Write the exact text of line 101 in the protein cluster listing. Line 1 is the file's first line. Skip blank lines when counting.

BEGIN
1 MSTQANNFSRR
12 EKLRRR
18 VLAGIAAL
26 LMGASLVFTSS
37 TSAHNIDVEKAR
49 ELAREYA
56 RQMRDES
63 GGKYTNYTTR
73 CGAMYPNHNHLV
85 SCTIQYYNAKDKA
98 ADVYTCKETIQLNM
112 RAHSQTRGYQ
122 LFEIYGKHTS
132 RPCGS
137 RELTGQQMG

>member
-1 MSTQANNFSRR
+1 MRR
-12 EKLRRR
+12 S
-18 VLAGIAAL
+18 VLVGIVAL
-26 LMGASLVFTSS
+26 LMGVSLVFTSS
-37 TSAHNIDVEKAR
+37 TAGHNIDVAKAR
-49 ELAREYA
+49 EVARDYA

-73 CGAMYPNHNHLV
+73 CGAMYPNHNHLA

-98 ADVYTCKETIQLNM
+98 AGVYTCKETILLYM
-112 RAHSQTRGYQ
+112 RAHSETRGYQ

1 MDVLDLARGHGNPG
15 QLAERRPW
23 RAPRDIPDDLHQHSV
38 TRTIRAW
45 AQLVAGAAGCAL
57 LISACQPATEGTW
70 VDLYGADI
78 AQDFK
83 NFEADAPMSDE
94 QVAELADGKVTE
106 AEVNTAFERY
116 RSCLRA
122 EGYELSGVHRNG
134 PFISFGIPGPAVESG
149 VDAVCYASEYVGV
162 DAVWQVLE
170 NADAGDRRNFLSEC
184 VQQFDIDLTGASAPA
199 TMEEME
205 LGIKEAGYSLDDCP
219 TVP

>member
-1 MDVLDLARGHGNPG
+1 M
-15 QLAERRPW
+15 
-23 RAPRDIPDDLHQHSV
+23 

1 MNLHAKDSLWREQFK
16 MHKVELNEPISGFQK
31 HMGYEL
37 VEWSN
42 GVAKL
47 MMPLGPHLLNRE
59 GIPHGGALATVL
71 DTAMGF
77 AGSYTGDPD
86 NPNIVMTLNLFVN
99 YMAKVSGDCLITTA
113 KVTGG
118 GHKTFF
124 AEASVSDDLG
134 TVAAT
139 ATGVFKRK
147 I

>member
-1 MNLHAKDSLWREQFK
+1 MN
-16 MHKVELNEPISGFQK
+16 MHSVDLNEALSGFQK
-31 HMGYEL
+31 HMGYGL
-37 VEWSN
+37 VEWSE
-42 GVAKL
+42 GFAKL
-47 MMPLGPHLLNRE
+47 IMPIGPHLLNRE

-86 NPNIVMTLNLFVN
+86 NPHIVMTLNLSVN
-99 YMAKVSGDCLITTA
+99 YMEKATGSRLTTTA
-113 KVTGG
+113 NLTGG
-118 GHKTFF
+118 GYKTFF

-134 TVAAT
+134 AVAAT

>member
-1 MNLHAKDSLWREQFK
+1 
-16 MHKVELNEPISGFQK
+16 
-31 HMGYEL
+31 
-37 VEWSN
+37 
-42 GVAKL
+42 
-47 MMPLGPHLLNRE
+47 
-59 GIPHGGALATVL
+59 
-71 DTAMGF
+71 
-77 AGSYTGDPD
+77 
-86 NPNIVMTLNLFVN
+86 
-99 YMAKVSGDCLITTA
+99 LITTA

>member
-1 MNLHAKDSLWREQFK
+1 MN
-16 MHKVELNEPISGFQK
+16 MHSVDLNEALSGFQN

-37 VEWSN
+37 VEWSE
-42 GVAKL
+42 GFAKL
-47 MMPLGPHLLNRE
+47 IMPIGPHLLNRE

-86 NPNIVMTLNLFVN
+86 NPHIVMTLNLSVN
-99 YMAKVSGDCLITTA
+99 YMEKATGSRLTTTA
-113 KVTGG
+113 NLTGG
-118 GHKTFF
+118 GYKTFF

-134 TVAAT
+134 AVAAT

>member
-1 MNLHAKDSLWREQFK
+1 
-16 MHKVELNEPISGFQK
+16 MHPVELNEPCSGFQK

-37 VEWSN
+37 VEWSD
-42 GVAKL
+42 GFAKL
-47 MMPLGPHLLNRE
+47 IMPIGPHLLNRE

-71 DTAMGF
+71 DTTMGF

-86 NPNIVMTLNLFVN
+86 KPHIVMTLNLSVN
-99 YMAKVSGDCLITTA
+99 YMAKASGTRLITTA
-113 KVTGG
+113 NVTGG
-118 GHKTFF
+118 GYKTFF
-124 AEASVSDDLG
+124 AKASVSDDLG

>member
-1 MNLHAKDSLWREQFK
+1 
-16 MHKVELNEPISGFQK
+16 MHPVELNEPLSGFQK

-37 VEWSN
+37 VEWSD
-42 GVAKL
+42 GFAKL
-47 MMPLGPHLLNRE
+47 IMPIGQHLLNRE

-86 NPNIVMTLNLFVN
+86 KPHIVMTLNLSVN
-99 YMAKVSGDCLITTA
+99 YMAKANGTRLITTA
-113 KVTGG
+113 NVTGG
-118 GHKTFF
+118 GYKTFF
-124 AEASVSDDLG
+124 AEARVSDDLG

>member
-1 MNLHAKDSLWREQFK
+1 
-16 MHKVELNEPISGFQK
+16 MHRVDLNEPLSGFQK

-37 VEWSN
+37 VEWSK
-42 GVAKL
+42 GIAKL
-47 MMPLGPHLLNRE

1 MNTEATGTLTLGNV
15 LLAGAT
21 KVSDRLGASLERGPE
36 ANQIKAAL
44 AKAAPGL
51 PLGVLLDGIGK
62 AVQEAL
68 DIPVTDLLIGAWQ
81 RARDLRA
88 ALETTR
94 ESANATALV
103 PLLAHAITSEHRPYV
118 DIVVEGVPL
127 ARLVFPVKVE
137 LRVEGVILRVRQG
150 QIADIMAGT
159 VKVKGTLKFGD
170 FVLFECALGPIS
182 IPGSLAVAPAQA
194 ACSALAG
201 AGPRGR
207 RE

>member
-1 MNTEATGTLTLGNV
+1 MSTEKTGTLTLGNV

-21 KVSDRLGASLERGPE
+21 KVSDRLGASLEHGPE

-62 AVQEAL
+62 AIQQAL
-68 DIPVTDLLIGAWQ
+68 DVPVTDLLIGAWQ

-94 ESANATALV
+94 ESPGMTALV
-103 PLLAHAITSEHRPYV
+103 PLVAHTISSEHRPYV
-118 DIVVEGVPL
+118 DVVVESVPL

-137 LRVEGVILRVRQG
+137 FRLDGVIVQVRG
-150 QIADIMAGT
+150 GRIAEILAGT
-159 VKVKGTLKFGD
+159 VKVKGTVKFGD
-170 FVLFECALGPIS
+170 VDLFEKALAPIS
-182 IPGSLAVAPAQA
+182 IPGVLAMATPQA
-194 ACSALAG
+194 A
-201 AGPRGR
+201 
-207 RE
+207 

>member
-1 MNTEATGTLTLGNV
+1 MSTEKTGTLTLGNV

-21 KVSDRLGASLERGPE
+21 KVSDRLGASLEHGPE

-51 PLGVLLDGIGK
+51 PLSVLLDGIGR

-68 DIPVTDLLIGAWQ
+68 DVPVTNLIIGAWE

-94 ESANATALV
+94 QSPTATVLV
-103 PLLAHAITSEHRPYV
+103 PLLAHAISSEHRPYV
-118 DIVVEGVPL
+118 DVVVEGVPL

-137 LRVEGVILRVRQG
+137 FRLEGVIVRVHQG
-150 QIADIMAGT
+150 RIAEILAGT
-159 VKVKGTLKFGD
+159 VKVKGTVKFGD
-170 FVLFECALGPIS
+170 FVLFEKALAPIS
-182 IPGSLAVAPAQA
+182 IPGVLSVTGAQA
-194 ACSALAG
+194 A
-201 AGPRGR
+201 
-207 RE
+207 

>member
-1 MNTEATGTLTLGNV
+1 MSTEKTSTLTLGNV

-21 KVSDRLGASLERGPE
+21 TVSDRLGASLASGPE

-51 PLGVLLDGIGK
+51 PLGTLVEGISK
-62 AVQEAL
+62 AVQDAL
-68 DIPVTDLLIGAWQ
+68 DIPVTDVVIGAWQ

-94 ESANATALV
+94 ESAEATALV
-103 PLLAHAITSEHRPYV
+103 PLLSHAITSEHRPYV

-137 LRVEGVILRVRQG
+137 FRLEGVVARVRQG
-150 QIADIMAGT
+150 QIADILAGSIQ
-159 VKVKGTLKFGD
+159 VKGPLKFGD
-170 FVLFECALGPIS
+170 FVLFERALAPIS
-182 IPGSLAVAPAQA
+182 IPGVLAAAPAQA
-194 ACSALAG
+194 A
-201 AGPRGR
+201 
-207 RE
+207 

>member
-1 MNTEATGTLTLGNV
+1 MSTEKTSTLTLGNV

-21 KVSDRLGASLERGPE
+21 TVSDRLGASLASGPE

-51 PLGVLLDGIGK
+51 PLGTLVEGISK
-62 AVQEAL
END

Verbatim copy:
-134 TVAAT